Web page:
ATCs  are established  in  a partnership  consisting  of the  job                                                               
center case manager,  the worker and the trainer.  The worker can                                                               
freely choose between a union  or non-union training provider and                                                               
the subsidies  that were paid over  the last two fiscal  years to                                                               
employers  totaled $330,000.  He  said that  more questions  were                                                               
raised about  other salaries  and types  of subsidies  that exist                                                               
under the STEP and other state programs, if any.                                                                                
1:56:41 PM                                                                                                                    
GREG O'CLARAY,  Commissioner, Department  of Labor  and Workforce                                                               
Development (DOLWD), explained that  the state has many different                                                               
programs  - depending  on the  applicant. Employers  can approach                                                               
the DOLWD  to offset some  costs associated with the  training of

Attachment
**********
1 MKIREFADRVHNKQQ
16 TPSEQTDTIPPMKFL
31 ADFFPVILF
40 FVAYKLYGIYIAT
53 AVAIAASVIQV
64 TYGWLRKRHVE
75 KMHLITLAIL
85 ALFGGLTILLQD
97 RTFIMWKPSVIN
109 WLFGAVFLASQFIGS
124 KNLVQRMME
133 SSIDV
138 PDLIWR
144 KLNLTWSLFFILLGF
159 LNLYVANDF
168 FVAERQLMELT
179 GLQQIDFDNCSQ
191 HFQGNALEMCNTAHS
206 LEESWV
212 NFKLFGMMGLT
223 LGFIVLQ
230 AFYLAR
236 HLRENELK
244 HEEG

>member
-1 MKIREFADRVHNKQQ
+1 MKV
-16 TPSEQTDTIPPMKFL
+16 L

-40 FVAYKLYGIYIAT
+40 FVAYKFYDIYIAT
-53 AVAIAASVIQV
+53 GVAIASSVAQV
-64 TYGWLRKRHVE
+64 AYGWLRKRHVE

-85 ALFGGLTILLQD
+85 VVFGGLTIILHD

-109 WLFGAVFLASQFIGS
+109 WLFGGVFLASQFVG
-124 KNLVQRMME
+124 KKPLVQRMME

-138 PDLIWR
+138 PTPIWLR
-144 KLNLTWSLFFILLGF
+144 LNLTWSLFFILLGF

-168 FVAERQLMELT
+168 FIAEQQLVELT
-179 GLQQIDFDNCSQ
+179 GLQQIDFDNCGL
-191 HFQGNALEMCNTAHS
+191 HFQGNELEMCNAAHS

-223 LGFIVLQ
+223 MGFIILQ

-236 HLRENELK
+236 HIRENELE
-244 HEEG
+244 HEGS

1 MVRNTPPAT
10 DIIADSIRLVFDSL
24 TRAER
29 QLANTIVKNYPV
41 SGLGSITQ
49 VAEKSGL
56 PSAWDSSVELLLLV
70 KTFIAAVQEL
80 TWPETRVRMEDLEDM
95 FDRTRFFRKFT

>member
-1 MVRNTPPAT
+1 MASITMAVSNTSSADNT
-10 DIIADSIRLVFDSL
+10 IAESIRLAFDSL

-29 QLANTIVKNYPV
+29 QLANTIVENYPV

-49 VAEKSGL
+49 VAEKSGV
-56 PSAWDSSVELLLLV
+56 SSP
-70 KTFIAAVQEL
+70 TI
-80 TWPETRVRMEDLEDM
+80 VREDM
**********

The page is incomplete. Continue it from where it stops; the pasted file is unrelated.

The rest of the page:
new workers - up to 50 percent  of the wage over a defined period                                                               
of  time. The  efficiencies of  the  employer go  down when  they                                                               
spend time training new workers.                                                                                                
CHAIR BUNDE said he heard  questions about accountability and how                                                               
the  state  knows  funds  are   being  used  for  their  intended                                                               
COMMISSION O'CLARAY  responded that the funds  are monitored very                                                               
closely.  In many  cases, individuals  have a  case manager.  The                                                               
grant program has managers that monitor performance criteria.                                                                   
CHAIR BUNDE related other concerns  that funds in this bill would                                                               
not be distributed fairly between union and non-union entities.                                                                 
SENATOR  THERRIAULT replied  that  he heard  from the  Associated                                                               
Builders and  Contractors of  Alaska (ABC)  that the  problem was                                                               
finding employers who were willing  to actually take on a trainee                                                               
who  has  lower  productivity  and  who  also  detracts  from  an                                                               
experienced worker while he is  sharing his skills - although, he                                                               
said, the  state has  some programs that  help the  employer with                                                               
that salary.  He asked the  Department if the current  system was